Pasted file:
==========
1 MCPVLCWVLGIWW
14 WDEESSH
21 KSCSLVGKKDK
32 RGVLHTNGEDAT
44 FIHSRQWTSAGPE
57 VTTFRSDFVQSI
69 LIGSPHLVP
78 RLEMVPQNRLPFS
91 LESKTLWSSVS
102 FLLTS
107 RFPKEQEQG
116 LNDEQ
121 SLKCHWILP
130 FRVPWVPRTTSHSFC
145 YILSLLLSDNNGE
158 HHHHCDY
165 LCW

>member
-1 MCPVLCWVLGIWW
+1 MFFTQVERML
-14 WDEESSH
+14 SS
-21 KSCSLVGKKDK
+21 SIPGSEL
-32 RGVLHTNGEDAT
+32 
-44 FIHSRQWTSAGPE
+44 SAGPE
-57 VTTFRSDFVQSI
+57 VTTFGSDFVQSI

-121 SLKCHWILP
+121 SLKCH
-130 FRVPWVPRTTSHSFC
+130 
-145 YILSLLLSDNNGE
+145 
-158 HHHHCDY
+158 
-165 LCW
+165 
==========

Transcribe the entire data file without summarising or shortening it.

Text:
1 MCPVLCWVLGIWW
14 WDEESSH
21 KSCSLVGKKDK
32 RGVLHTNGEDAT
44 FIHSRQWTSAGPE
57 VTTFRSDFVQSI
69 LIGSPHLVP
78 RLEMVPQNRLPFS
91 LESKTLWSSVS
102 FLLTS
107 RFPKEQEQG
116 LNDEQ
121 SLKCHWILP
130 FRVPWVPRTTSHSFC
145 YILSLLLSDNNGE
158 HHHHCDY
165 LCW

>member
-1 MCPVLCWVLGIWW
+1 MFFTQVERML
-14 WDEESSH
+14 SS
-21 KSCSLVGKKDK
+21 SIPGSEL
-32 RGVLHTNGEDAT
+32 
-44 FIHSRQWTSAGPE
+44 SAGPE
-57 VTTFRSDFVQSI
+57 VTTFGSDFVQSI

-121 SLKCHWILP
+121 SLKCH
-130 FRVPWVPRTTSHSFC
+130 
-145 YILSLLLSDNNGE
+145 
-158 HHHHCDY
+158 
-165 LCW
+165 